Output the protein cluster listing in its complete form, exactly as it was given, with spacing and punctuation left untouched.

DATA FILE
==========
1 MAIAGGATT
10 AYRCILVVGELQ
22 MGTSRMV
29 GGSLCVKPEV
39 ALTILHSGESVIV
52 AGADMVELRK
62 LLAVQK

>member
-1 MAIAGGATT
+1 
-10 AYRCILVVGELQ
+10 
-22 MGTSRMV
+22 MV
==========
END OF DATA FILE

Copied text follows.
1 MAIAGGATT
10 AYRCILVVGELQ
22 MGTSRMV
29 GGSLCVKPEV
39 ALTILHSGESVIV
52 AGADMVELRK
62 LLAVQK

>member
-1 MAIAGGATT
+1 
-10 AYRCILVVGELQ
+10 
-22 MGTSRMV
+22 MV